The renal pelvis is the upper end of the ureter, attached just below the tips of the kidney's lobes. It catches the urine and drains it out. It's a CT "cup" lined with urinary epithelium. On slide 152 you can see the tip of the lobe, whence drips out the final urine. This is the tip of the renal crest from a preparation of fetal cat kidney. The openings you see in it are the ends of the large collecting ducts (D), each draining a large number of nephrons. These ducts are lined with a high cuboidal to columnar epithelium and urine drips from them in a more or less continuous stream into the space between the renal pelvis (RP) and the renal crest.Some of the urine has been coagulated and trapped in the specimen (Ur).

Cats (as do other carnivores) have developed a fusion of the ends of the renal lobes to form a single renal crest, rather than having each lobe empty separately into its own "funnel" as in other species (see the corrosion specimen at the beginning of the exercise for the alternative arrangement). The upper end of the pelvis is seen at the bottom of the field, stained green-blue. The lower end of this funnel shaped structure is attached to the ureter, and the upper edges are sealed off with CT to prevent leakage of urine. Regardless of the gross anatomy, urine produced in the nephrons is moving through them under pressure and it has to go somewhere, out the open ends of the ducts.

The ureter at left is from slide 152, the fetal cat preparation stained with Masson's method. The wall of the ureter at this level has a thin muscular outer tunic, a CT lamina propria, and a lining of urinary epithelium. These features are marked in the sketch for reference to the actual specimen. Slide 657 is the midlevel of the ureter of a dog. In this longitudinal section, the nature of the epithelium is quite evident; and so is the muscularity of the wall. The epithelium rests on a basal lamina, and it has a support of CT in the form of a lamina propria/submucosa made of collagenous fibers. It's a really nice example; the epithelial structure is unmistakable, and the muscular wall very thick. You can see in these cross sections that there are two layers of muscle in the wall: an inner longitudinal one, and an outer circular one. The extensive folding of the epithelium results from the tonus of the muscle around it. When urine passes through, the lumen of the tube dilates under the pressure.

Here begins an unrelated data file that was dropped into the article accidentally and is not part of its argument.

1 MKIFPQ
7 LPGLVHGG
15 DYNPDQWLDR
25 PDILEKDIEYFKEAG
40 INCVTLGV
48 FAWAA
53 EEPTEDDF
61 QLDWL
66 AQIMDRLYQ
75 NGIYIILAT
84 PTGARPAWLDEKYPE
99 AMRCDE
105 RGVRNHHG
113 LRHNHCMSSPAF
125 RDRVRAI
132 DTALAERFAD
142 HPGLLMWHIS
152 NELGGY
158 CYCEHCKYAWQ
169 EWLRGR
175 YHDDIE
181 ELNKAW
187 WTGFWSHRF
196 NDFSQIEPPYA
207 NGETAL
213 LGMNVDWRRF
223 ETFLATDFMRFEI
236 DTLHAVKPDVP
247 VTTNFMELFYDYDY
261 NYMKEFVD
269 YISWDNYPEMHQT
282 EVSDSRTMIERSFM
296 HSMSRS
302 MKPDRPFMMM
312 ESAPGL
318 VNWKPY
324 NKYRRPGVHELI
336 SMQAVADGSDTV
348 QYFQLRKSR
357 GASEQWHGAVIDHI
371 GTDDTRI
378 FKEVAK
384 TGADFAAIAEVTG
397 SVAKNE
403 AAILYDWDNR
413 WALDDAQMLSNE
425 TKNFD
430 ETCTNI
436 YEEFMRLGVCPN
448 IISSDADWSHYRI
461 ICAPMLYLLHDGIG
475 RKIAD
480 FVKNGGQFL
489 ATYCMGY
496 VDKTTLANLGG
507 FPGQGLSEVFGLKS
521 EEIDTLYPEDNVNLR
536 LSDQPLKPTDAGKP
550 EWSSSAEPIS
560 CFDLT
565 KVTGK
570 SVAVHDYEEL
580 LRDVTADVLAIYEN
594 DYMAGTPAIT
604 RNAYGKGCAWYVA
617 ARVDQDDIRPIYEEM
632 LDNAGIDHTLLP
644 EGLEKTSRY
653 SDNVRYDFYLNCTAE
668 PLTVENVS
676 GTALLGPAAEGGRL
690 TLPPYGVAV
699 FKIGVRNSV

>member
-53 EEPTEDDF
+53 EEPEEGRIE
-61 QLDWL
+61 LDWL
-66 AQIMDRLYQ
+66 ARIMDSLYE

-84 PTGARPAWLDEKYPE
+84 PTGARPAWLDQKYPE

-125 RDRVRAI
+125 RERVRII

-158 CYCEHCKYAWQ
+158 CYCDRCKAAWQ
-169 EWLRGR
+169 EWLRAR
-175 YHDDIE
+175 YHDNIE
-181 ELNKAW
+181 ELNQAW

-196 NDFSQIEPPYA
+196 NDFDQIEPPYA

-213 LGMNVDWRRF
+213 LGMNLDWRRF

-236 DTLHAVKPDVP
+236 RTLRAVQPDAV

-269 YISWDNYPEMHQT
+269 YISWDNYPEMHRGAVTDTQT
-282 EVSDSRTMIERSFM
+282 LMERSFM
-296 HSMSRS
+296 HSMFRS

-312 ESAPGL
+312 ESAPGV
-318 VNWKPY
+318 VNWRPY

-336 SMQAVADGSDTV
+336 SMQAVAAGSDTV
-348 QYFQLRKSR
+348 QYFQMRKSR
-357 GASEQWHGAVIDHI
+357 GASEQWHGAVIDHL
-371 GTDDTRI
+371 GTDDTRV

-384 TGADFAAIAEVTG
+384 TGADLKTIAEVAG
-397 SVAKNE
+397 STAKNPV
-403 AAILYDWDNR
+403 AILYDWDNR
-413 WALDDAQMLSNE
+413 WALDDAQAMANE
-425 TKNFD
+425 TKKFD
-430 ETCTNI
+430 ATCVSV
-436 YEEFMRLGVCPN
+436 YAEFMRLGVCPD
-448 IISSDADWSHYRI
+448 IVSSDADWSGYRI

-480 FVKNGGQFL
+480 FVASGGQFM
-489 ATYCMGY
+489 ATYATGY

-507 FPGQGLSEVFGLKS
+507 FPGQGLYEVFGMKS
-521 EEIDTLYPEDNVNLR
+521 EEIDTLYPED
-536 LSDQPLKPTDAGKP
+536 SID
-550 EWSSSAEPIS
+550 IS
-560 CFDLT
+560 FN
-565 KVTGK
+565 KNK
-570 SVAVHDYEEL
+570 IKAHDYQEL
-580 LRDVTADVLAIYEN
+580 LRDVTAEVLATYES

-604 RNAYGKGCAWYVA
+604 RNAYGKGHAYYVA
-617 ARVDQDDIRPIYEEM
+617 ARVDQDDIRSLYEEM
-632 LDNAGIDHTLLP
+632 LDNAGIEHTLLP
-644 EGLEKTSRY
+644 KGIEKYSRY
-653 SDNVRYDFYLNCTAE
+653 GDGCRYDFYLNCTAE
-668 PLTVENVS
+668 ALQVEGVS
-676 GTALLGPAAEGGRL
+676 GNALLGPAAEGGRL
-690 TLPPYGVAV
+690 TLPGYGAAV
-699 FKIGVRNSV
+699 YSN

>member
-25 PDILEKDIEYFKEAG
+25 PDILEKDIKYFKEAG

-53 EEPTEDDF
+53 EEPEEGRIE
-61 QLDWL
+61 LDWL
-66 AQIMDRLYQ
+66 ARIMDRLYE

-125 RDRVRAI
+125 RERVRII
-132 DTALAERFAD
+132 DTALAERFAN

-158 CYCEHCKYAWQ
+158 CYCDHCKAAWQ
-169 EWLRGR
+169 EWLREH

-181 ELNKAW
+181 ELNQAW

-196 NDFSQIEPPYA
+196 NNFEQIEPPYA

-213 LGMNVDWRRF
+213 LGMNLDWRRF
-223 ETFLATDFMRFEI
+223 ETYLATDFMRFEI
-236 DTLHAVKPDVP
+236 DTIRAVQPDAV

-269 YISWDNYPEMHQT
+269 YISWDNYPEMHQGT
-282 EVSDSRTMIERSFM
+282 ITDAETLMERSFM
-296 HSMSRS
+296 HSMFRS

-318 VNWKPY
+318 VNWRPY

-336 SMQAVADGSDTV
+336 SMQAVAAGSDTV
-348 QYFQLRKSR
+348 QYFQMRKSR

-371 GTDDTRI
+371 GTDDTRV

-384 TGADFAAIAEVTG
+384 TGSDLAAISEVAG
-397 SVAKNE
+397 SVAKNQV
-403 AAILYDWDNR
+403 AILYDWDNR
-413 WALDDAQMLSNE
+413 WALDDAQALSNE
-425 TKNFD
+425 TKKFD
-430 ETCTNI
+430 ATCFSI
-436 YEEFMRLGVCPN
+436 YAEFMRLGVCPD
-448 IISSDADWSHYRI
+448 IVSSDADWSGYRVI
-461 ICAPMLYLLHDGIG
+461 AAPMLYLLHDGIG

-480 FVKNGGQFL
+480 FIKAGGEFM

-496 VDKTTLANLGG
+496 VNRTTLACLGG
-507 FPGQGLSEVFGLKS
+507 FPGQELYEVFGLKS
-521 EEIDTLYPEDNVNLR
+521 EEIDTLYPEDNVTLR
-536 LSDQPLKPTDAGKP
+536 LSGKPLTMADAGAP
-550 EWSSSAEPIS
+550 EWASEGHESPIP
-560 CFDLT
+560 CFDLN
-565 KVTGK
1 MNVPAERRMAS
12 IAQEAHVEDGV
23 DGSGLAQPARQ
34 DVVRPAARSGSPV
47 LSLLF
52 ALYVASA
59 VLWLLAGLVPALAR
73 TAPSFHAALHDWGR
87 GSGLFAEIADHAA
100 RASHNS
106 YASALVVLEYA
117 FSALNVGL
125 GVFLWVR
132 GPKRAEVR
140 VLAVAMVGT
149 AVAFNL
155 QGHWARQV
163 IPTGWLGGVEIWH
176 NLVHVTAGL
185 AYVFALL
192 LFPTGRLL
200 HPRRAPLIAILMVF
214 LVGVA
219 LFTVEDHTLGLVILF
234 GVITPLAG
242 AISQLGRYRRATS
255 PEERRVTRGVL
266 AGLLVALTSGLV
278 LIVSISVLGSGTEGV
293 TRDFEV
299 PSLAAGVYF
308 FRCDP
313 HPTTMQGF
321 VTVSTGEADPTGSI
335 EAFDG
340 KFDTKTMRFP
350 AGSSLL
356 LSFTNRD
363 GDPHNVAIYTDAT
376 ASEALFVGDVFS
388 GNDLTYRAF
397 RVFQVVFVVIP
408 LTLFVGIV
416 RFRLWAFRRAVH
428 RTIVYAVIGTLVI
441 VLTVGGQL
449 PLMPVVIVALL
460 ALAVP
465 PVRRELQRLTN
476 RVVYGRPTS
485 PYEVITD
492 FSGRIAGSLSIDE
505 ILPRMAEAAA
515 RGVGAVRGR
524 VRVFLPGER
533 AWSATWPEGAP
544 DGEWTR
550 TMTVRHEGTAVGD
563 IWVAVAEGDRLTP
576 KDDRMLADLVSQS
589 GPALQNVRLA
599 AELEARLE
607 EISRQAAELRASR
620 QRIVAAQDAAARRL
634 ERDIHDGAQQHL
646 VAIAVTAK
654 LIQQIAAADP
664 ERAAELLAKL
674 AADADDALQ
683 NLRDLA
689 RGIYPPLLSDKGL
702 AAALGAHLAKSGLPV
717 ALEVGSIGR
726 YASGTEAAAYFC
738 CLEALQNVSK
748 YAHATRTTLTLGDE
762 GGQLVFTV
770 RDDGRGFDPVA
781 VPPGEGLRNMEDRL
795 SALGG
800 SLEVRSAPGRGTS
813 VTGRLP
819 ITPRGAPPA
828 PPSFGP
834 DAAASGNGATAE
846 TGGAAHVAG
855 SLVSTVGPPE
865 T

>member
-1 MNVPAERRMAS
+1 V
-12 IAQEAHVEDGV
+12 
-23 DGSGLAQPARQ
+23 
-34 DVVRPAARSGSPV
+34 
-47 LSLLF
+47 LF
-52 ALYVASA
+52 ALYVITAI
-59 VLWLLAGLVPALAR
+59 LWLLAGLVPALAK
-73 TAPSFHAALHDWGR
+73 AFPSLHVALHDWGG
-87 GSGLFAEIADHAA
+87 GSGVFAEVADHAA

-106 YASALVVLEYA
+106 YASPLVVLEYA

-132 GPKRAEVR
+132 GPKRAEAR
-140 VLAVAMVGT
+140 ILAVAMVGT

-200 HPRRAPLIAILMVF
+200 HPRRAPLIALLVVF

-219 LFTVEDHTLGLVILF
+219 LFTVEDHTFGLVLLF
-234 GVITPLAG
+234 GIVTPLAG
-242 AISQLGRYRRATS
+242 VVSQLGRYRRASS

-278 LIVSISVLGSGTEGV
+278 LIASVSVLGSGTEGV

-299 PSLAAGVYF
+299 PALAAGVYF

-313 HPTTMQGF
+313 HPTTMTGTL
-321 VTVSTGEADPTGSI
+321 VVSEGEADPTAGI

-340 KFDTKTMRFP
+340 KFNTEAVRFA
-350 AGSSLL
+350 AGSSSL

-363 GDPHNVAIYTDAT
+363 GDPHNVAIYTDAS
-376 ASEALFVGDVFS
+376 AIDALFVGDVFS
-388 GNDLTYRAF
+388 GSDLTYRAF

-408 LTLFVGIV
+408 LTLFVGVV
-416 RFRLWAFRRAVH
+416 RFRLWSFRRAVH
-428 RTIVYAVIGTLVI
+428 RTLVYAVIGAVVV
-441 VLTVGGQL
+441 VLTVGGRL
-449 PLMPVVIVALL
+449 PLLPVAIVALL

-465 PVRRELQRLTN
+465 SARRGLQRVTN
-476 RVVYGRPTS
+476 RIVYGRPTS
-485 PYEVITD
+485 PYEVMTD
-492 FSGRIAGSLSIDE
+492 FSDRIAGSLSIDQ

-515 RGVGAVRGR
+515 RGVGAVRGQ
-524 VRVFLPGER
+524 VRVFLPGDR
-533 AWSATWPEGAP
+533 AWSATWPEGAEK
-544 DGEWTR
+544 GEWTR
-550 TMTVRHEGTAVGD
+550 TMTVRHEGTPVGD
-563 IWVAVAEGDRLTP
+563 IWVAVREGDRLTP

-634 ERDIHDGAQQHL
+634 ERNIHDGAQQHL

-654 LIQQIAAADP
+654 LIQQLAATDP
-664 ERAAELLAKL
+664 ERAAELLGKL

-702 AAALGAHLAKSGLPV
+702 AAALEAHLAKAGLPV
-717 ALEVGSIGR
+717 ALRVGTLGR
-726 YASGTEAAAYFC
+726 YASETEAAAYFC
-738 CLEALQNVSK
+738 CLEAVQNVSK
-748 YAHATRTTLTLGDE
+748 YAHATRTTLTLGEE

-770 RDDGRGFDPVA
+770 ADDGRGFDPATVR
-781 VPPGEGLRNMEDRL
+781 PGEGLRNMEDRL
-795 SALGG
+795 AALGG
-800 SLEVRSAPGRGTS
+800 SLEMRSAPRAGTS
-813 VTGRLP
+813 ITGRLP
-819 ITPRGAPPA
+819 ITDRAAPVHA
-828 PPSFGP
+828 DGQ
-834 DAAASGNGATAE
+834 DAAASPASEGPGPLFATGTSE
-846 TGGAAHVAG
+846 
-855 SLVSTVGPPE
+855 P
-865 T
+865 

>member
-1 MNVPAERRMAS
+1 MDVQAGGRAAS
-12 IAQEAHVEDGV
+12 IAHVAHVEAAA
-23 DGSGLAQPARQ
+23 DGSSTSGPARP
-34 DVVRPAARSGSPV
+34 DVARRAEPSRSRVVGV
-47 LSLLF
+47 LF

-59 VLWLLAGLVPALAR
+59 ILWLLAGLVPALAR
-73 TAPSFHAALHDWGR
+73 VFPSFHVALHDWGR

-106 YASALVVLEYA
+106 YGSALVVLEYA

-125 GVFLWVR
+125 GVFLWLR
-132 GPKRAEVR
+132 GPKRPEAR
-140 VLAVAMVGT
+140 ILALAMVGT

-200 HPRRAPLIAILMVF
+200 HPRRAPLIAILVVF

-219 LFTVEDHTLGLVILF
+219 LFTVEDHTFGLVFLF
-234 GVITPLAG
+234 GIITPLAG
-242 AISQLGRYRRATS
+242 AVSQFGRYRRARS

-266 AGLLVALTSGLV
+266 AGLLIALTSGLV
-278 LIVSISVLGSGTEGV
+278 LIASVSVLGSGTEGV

Urinary Bladder

Slide 723 is the urinary bladder. The bladder is a temporary storage organ for urine, whose capacity (in humans) can be measured in terms of milliliters, quarts, or in miles between rest stops on the Interstate highways.

The wall of the bladder is similar to that of the ureter, but there are said to be three layers of smooth muscle: inner and outer layers are longitudinal, and the middle more or less circular. The orientation of these is less than perfect, and given the shape of the bladder, this is perhaps to be expected. There is also a fair amount of elastic connective tissue in the wall to provide for elasticity and distensibility.

The lining is urinary epithelium, extensively folded and puckered in the relaxed state. Refer to Exercise 4 for a discussion of this special epithelial type, and to the image above. The scalloped free border is visible, and the inclusion bodies that are characteristic of the urinary epithelial cells are evident. These are actually areas of spare plasma membrane. When the bladder is relaxed (as it is in these images) the excess membrane is "tucked in" but remains attached to the surface; when the bladder expands, there is ample membrane to prevent the surface from being ruptured.


Slide 707 has on it a cross section of a canine penis, and in the center you will see a section of the final passageway, the urethra, which in males does dual duty as part of the urinary tract and the reproductive system. The end of penile urethra has a lining of stratified squamous epithelium; farther up in the pelvic urethra, nearer the bladder, the lining is still urinary epithelium.

In this cross section of a dog penis (distal end) you see the urethra in the middle. Around it is the corpus spongiosum, a series of blood chambers that keep the lumen patent under conditions of tumescence. The urethra in males serves as a dual purpose route for the expulsion of sperm and urine. In the dog, as in other species (but not humans) there's a bone, the os penis, on the dorsal side.


Lab Exercise List